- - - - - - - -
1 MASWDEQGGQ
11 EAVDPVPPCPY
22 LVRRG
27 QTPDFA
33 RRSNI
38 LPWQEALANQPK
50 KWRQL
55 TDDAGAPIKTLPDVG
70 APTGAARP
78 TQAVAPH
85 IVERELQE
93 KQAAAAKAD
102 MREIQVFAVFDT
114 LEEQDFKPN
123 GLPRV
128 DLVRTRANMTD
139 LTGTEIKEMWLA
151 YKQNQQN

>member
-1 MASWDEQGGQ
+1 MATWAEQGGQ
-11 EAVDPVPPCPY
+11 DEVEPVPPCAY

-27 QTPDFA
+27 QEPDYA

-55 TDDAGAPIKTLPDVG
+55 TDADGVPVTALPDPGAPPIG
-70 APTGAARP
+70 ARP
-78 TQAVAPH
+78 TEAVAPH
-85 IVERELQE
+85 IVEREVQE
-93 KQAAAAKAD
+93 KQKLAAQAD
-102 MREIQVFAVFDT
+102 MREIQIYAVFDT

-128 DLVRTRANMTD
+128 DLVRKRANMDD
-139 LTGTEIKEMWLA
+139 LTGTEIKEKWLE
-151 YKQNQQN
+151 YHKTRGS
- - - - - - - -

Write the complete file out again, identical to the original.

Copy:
1 MASWDEQGGQ
11 EAVDPVPPCPY
22 LVRRG
27 QTPDFA
33 RRSNI
38 LPWQEALANQPK
50 KWRQL
55 TDDAGAPIKTLPDVG
70 APTGAARP
78 TQAVAPH
85 IVERELQE
93 KQAAAAKAD
102 MREIQVFAVFDT
114 LEEQDFKPN
123 GLPRV
128 DLVRTRANMTD
139 LTGTEIKEMWLA
151 YKQNQQN

>member
-1 MASWDEQGGQ
+1 MATWAEQGGQ
-11 EAVDPVPPCPY
+11 DEVEPVPPCAY

-27 QTPDFA
+27 QEPDYA

-55 TDDAGAPIKTLPDVG
+55 TDADGVPVTALPDPGAPPIG
-70 APTGAARP
+70 ARP
-78 TQAVAPH
+78 TEAVAPH
-85 IVERELQE
+85 IVEREVQE
-93 KQAAAAKAD
+93 KQKLAAQAD
-102 MREIQVFAVFDT
+102 MREIQIYAVFDT

-128 DLVRTRANMTD
+128 DLVRKRANMDD
-139 LTGTEIKEMWLA
+139 LTGTEIKEKWLE
-151 YKQNQQN
+151 YHKTRGS